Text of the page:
At Monday’s Dining Hall Hustings, candidate for president of Trinity College Dublin Students’ Union (TCDSU) and Editor of The University Times, Michael McDermott, introduced himself to the electorate by declaring numerous times that “I am not a good public speaker”. It was perhaps the biggest lie told by a candidate thus far in the the election campaign.
College, the union and sometimes The University Times fall often at the keen edge of McDermott’s satirical Facebook page Trinity Collidge, but one of the most striking aspects of this year’s campaign has been the effortlessness with which he has transposed his caustic witticisms to the stage. McDermott, dare we say it, is a showman. Small, bespectacled, wilfully shabby, his on-stage comfort saw him gain the biggest response by far at TCDSU council hustings last night.
During last year’s election campaign, Trinity Ents teamed up with the Piranha for a satirical hustings. It was described in these pages as “cringey and far removed from the biting satire” ordinarily purveyed by the Piranha. It was a fair assessment, with the publication’s editors struggling, perhaps understandably, with the demands of on-stage performance. The report concluded that “maybe the Piranha should stick to their day jobs as a satire publication”. The experiment has not been repeated.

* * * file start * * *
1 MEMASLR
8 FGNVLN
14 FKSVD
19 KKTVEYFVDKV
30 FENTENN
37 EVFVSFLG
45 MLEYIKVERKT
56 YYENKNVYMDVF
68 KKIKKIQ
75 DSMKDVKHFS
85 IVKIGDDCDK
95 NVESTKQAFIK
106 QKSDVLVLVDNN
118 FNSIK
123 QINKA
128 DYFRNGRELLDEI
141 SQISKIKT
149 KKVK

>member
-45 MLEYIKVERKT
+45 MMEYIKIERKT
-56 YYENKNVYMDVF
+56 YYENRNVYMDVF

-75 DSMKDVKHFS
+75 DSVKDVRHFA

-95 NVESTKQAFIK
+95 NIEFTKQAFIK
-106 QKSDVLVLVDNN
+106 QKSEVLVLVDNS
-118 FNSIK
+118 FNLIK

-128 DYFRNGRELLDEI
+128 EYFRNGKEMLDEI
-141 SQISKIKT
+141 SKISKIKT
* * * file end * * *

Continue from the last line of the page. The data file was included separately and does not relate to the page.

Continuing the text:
That McDermott has thrived in similar circumstances is perhaps the most surprising, and certainly the most impressive, aspect of his campaign. It is not only what he says, it is the way he says it. Delivered in a monotone magnificent in its flatness, his quips at hustings last night – “a friend told me I’m running for as many positions as all the women in College, which is pretty depressing” – all went down, you suspect, exactly as he wanted them to. Following him to the stage, fellow candidate Paul Molloy said “I was going to start with a joke, but I don’t think I can follow that”. He was right. None of McDermott’s competitors – Molloy, Shane De Rís or Sean Ryan – slipped up hugely last night, but neither could they establish anything approaching the connection McDermott created.
By satirising the processes of the union, and even its reason for existence, McDermott was also, by extension, deriding the other candidates, and life was made much harder for them as a result, as they sought to reach an audience which, prompted by McDermott, had been in stitches not moments before at the same sort of measures the candidates are using as their selling points.
It is not only that McDermott has set himself up in opposition to Ryan, De Rís and Molloy. He is more than that now. A joke campaign his may be, but through an offering that swings from absurdist gags to genuine observations, McDermott’s likeability has allowed him to make serious, if satirical, points about the union. The challenge for his competitors now is to establish a narrative strong enough to eclipse this self-same satire.